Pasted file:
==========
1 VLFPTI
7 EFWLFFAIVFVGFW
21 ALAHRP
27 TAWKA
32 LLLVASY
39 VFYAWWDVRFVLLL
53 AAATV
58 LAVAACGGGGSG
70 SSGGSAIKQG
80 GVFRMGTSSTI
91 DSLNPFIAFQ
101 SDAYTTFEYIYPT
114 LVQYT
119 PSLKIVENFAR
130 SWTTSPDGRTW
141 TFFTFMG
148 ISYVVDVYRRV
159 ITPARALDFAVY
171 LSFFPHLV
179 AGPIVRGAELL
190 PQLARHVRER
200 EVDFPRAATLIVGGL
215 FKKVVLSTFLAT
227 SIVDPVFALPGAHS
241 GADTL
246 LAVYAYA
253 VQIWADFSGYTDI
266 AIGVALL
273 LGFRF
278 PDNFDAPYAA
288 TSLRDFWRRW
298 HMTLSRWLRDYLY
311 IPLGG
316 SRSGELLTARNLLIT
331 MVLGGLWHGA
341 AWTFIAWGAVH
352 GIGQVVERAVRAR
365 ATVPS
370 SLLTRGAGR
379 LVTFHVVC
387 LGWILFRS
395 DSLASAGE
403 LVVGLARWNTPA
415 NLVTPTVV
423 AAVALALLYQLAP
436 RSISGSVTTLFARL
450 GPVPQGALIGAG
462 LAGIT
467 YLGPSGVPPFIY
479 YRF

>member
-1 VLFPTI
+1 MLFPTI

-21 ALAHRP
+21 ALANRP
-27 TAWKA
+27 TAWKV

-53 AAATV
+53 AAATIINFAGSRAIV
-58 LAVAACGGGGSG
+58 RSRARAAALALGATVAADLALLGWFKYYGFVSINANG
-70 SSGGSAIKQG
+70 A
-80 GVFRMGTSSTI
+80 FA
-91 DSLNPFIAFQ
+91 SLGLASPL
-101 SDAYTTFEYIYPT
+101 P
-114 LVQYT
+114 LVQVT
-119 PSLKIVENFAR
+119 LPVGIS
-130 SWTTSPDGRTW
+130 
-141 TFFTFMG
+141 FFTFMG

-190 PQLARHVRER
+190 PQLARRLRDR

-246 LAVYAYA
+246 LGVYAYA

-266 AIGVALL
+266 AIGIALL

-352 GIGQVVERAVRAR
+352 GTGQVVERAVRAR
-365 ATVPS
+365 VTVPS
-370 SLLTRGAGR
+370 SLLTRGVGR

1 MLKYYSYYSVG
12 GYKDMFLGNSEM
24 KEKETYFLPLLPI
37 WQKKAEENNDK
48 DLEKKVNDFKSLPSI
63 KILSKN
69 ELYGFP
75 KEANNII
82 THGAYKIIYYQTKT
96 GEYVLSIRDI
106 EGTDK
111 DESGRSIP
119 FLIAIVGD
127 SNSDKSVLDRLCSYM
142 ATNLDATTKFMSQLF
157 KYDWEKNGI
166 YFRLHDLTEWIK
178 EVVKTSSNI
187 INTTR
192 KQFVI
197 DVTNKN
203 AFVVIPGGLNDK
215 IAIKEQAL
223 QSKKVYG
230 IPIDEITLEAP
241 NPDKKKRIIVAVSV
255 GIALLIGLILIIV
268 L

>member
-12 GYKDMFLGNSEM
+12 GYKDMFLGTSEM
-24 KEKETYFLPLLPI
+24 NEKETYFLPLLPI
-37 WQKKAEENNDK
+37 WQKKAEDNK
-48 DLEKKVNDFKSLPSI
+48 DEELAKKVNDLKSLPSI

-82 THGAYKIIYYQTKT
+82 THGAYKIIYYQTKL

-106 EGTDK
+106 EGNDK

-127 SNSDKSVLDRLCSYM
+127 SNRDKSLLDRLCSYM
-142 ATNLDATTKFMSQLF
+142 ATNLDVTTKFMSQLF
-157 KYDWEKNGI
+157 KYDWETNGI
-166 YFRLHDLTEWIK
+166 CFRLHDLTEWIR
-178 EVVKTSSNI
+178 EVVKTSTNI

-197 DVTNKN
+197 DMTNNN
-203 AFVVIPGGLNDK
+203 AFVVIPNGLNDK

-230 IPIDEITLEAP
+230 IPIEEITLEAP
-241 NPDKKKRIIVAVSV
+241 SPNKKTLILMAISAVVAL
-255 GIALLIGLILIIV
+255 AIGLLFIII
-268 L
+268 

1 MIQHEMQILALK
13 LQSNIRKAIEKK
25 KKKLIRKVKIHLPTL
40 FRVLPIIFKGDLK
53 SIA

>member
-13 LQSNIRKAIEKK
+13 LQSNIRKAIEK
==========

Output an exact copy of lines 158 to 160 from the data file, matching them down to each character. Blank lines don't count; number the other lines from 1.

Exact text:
>member
-13 LQSNIRKAIEKK
+13 LQSNIRKAIEK